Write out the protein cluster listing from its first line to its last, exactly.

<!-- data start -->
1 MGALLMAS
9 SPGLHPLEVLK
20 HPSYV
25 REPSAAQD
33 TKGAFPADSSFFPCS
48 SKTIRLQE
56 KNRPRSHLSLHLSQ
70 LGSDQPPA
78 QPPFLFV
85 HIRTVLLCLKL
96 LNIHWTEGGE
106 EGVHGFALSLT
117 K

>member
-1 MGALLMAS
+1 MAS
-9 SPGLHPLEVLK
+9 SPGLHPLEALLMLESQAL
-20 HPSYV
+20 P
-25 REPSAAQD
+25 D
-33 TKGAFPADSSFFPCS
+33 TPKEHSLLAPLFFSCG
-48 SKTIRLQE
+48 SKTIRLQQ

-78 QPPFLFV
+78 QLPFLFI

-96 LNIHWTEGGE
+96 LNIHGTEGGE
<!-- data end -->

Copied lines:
1 MGALLMAS
9 SPGLHPLEVLK
20 HPSYV
25 REPSAAQD
33 TKGAFPADSSFFPCS
48 SKTIRLQE
56 KNRPRSHLSLHLSQ
70 LGSDQPPA
78 QPPFLFV
85 HIRTVLLCLKL
96 LNIHWTEGGE
106 EGVHGFALSLT
117 K

>member
-1 MGALLMAS
+1 MAS
-9 SPGLHPLEVLK
+9 SPGLHPLEALLMLESQAL
-20 HPSYV
+20 P
-25 REPSAAQD
+25 D
-33 TKGAFPADSSFFPCS
+33 TPKEHSLLAPLFFSCG
-48 SKTIRLQE
+48 SKTIRLQQ

-78 QPPFLFV
+78 QLPFLFI

-96 LNIHWTEGGE
+96 LNIHGTEGGE